First-year Kansas University wide receiver Nick Harwell’s return to playing football on Saturdays has reached the homestretch.
It has been a long and trying wait.
Harwell, a transfer from Miami (Ohio), expected to showcase his talents on the bigger stage of the Big 12 last season and then try his luck in the NFL.
But transfer rules required him to sit out and forced him to watch his new KU teammates struggle to a 3-9 mark without him.
Harwell hardly cares about any of that now. A wide smile was plastered on his face earlier this week at Big 12 media days in Dallas, where he discussed how he handled sitting out while constantly hearing and reading about the high hopes the program and its fans had for him.
“It actually excites me,” Harwell said. “It feels good that I’ve been gone for a year, and I’m still able to be in the mouths and ears of football followers. Last year humbled me. I felt like I was on top of the world at Miami, and I went from having everything, athletically, to not really being recognized for what I do.”
That last part is not entirely true.
His new coaches and teammates took notice of how hard he worked last season, when the reward of playing time, touchdowns and adoring fans was nowhere to be found.
“It was pretty tough,” Harwell admitted. “I was still around the game, so I felt like myself, but it was tough not being able to contribute to the score and the game and the team. All the work I put in only went so far.”
If the way KU receivers coach Eric Kiesau talks about his star pupil and the way Harwell talks about himself are any indication, the two have landed squarely on the same page in a short time.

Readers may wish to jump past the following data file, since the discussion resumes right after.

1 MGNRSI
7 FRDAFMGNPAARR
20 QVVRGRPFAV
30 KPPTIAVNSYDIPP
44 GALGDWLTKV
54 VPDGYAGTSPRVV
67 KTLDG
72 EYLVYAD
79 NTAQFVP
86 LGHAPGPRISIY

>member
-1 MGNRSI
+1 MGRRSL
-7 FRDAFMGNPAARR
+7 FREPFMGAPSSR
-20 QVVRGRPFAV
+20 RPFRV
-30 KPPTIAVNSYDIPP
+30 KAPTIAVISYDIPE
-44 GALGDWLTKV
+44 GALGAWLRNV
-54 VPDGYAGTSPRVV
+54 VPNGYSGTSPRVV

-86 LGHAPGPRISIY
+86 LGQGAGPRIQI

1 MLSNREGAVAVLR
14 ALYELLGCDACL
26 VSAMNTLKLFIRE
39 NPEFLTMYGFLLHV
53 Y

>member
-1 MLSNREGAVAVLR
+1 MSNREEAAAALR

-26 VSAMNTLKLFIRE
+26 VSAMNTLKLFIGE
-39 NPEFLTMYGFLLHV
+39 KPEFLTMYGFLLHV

“He hasn’t played a snap of Big 12 football yet,” Kiesau recently told ESPN.com. “But his presence on the team and watching him around the guys, his personality is very contagious, and he has the work ethic. When guys see him work and he’s working hard, they want to follow him.”
Naturally gifted enough to earn a scholarship to play football, it was not until the 6-foot-1, 193-pound Missouri City, Texas, native tasted success that he began thinking about putting more into his craft.
“Coming into college it wasn’t, ‘I want to play football at the next level,’ it was, ‘I want to use football to graduate,’” Harwell said. “After my freshman year, I saw I was taking it seriously, and then my sophomore year we actually went from winning the (MAC) championship to going 4-8, and I didn’t want to go 4-8 again, so I began to work harder.”
Better effort in Year Two produced better results (97 receptions, 1,425 yards, 9 touchdowns) than he recorded in Year One (64-871-8), and Harwell realized people other than his coaches and teammates were starting to take notice.
“My sophomore year, I had a really good season, and I saw that I had scouts and agents looking at me, and that’s when I really noticed myself working harder than I usually worked,” he recalled. “The biggest reason for my work ethic was probably realizing that I actually had the potential to go to the (NFL).”
That’s what made the last year so difficult. Harwell said he loves Kansas and he’s thrilled about his decision to come to Lawrence. He even went as far as to call his year off “a blessing in disguise” because it forced him to grow as a person and a player. As it turned out, it also did wonders for his work ethic.
“He has a competitive fire about him that, I think, is what makes him great, makes him do good things,” Kiesau said. “It’s that inner drive. I’ve told the guys all along, I can teach you a lot of things, but work ethic, trust and that competitive nature comes from within and is kind of where you’re from.”
The KU coaching staff, particularly first-year assistant Kiesau, is more than happy to provide the place for Harwell to do what he does one final time in the college ranks.
“He’s a very, very good receiver,” Kiesau said. “The thing he has that nobody in our group has, is production at the college level. It was at another school, but he’s caught 80 balls in a season, so he knows what it takes to be successful.”
Success to Harwell is putting up numbers like he put up at Miami. And none of the new challenges he faces — new school, new coaches, new quarterback, new offense, last chance — have changed his outlook.
“I’d like to be not only the No. 1 guy on a team or in a conference but also in the nation, in everything I do,” Harwell said. “That’s what I’m shooting for.”